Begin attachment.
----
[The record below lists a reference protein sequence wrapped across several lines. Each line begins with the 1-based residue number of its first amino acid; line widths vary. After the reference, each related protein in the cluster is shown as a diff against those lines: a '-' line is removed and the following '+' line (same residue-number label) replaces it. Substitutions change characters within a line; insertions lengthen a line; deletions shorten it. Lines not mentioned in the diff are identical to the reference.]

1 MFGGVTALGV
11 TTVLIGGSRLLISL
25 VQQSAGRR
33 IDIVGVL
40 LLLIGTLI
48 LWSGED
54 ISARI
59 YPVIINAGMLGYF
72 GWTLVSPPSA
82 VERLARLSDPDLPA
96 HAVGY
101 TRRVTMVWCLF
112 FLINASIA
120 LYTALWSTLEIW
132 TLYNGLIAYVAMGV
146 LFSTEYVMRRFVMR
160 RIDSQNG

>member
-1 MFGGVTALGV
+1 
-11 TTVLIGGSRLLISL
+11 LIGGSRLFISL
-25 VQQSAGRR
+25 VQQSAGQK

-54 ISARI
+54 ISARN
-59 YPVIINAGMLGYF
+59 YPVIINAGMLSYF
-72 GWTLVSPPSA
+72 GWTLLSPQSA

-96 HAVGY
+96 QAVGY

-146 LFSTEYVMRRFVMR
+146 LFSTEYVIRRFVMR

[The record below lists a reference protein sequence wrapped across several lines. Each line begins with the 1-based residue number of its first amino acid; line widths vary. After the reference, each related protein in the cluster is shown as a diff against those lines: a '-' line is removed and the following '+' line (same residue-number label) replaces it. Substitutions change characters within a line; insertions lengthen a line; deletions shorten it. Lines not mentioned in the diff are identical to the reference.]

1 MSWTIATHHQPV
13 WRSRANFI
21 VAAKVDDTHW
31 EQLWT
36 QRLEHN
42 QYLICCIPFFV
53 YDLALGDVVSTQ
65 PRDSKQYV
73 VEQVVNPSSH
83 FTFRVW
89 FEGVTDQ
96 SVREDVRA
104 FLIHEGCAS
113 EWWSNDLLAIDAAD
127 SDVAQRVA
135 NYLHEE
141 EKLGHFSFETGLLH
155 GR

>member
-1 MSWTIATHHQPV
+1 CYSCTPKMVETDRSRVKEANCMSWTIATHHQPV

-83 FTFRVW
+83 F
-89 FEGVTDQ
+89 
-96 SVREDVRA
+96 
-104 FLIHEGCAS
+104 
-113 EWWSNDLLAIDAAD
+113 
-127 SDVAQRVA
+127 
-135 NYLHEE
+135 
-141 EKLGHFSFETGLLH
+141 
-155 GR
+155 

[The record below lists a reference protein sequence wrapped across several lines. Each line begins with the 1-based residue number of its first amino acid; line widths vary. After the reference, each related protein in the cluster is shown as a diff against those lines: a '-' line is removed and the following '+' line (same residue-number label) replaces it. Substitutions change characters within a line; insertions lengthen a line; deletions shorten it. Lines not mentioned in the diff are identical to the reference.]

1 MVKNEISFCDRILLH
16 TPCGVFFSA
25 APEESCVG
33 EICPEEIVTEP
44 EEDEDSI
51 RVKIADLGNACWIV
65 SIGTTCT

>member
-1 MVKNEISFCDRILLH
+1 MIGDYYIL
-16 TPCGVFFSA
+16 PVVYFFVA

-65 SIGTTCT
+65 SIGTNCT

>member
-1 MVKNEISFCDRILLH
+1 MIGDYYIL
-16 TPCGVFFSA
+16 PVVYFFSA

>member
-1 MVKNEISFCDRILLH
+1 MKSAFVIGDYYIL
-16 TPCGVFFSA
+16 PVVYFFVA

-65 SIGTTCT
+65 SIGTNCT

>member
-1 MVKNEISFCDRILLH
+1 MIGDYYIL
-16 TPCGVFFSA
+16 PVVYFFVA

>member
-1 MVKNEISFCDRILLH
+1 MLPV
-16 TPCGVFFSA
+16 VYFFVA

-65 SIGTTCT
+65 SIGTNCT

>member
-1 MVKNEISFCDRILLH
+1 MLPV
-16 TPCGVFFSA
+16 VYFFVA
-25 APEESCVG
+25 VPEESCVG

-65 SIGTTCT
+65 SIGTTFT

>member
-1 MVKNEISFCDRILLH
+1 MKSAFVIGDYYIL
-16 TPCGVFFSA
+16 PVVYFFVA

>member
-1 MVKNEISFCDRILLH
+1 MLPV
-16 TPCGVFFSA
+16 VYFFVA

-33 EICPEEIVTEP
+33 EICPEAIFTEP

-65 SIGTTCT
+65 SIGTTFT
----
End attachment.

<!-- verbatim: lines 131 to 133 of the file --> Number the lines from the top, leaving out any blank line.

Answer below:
+1 MLPV
-16 TPCGVFFSA
+16 VYFFVA